Winning Google’s Zero Moment of Truth by Integrating Web Analytics, SEO, and Social Media Marketing

The marketing communication landscape of the twenty first century continues to remain influx as new platforms of engagement and web optimization tools continue to flood the Semantic Web. Specialists offering expertise in one form of content marketing, like SEO, for example, should already be thinking about how their efforts align against a customer’s overall impression of a brand. Working in a silo dictating and trying to control the journey of a customer is no longer an option. To remain relevant in the digital age, marketers need to understand the thought process that a customer takes down the conversion funnel.

Consumers have evolved from wide-eyed brick and mortar shoppers to all knowing multi-device savvy shoppers. Today, consumers are not afraid to search online, read reviews, watch videos, or ask their network for answers to plaguing questions. If they cannot find what they need, consumers turn to their social networks to place demands upon brands that do not fulfill their brand promise.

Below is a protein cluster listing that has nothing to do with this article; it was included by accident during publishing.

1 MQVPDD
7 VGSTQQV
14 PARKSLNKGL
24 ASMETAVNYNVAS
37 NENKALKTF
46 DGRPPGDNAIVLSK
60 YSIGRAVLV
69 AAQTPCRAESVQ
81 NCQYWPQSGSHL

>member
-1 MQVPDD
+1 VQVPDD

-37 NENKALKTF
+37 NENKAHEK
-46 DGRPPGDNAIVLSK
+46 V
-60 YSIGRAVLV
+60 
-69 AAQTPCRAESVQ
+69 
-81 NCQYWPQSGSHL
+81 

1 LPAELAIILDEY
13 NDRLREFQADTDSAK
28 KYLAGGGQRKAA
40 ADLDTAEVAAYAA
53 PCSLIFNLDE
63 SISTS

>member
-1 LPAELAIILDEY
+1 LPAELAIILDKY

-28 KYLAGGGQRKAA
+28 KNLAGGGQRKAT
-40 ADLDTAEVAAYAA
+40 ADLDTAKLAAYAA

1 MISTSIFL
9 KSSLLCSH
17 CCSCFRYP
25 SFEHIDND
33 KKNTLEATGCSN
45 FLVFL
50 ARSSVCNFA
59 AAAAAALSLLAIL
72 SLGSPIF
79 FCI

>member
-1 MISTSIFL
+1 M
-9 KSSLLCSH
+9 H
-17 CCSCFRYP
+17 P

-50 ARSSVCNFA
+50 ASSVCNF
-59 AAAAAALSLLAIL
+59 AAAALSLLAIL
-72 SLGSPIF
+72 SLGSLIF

Google refers to the online decision making moment when a consumer becomes a purchaser as the Zero Moment of Truth (ZMOT). According to Jim Lecinski, author of ZMOT,  “Return on investment no longer means, I got X clicks and sold Y dollars worth of products right then. It now means lifetime value, and how you can get each customer to become a permanent part of your family” (Lecinski, 2012)

As Web 2.0 continues to evolve, many interdependencies exist between web analytics, search engine optimization (SEO) and social media marketing (SMM). Within those overlapping interdependencies, marketers should look for initiatives that capitalize on both brand building and return on investment opportunities. A good rule of thumb is that each initiative should not be performed within a vacuum. Instead, Web Analytics, SEO, and SMM should be three interconnected parts of an integrated marketing plan that is supported by a framework of agreed upon core business objectives and goals, which are later measured against key performance indicators and outcomes.

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